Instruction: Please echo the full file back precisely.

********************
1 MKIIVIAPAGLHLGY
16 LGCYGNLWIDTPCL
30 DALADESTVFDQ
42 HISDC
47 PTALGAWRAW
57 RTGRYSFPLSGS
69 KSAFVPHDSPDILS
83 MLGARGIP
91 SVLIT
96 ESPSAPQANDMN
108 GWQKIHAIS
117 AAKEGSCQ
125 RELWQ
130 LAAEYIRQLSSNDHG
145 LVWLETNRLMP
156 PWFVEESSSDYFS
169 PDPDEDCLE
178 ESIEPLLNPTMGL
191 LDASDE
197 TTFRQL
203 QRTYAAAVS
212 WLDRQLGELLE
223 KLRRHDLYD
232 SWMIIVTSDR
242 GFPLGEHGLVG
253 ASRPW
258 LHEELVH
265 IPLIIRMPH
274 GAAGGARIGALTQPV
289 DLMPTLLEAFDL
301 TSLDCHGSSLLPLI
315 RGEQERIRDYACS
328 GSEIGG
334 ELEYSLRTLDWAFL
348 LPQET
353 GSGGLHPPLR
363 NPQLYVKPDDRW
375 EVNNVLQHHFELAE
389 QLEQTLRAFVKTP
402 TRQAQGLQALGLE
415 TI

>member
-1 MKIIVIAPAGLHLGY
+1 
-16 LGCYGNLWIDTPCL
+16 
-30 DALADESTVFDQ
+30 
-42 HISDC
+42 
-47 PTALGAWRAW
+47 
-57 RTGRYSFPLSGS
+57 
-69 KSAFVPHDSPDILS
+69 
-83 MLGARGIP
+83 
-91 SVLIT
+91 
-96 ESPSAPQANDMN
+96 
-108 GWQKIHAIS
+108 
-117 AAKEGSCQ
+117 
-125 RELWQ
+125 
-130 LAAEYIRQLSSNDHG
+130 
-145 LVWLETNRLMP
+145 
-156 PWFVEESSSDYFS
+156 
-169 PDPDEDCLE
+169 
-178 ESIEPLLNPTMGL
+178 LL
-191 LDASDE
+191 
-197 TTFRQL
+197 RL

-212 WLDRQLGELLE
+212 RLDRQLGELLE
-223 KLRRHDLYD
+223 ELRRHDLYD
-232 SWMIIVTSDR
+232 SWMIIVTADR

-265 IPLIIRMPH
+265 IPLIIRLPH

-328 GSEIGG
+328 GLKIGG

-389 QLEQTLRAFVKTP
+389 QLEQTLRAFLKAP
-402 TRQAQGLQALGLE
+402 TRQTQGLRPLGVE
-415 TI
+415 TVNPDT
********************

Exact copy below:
1 MKIIVIAPAGLHLGY
16 LGCYGNLWIDTPCL
30 DALADESTVFDQ
42 HISDC
47 PTALGAWRAW
57 RTGRYSFPLSGS
69 KSAFVPHDSPDILS
83 MLGARGIP
91 SVLIT
96 ESPSAPQANDMN
108 GWQKIHAIS
117 AAKEGSCQ
125 RELWQ
130 LAAEYIRQLSSNDHG
145 LVWLETNRLMP
156 PWFVEESSSDYFS
169 PDPDEDCLE
178 ESIEPLLNPTMGL
191 LDASDE
197 TTFRQL
203 QRTYAAAVS
212 WLDRQLGELLE
223 KLRRHDLYD
232 SWMIIVTSDR
242 GFPLGEHGLVG
253 ASRPW
258 LHEELVH
265 IPLIIRMPH
274 GAAGGARIGALTQPV
289 DLMPTLLEAFDL
301 TSLDCHGSSLLPLI
315 RGEQERIRDYACS
328 GSEIGG
334 ELEYSLRTLDWAFL
348 LPQET
353 GSGGLHPPLR
363 NPQLYVKPDDRW
375 EVNNVLQHHFELAE
389 QLEQTLRAFVKTP
402 TRQAQGLQALGLE
415 TI

>member
-1 MKIIVIAPAGLHLGY
+1 
-16 LGCYGNLWIDTPCL
+16 
-30 DALADESTVFDQ
+30 
-42 HISDC
+42 
-47 PTALGAWRAW
+47 
-57 RTGRYSFPLSGS
+57 
-69 KSAFVPHDSPDILS
+69 
-83 MLGARGIP
+83 
-91 SVLIT
+91 
-96 ESPSAPQANDMN
+96 
-108 GWQKIHAIS
+108 
-117 AAKEGSCQ
+117 
-125 RELWQ
+125 
-130 LAAEYIRQLSSNDHG
+130 
-145 LVWLETNRLMP
+145 
-156 PWFVEESSSDYFS
+156 
-169 PDPDEDCLE
+169 
-178 ESIEPLLNPTMGL
+178 LL
-191 LDASDE
+191 
-197 TTFRQL
+197 RL

-212 WLDRQLGELLE
+212 RLDRQLGELLE
-223 KLRRHDLYD
+223 ELRRHDLYD
-232 SWMIIVTSDR
+232 SWMIIVTADR

-265 IPLIIRMPH
+265 IPLIIRLPH

-328 GSEIGG
+328 GLKIGG

-389 QLEQTLRAFVKTP
+389 QLEQTLRAFLKAP
-402 TRQAQGLQALGLE
+402 TRQTQGLRPLGVE
-415 TI
+415 TVNPDT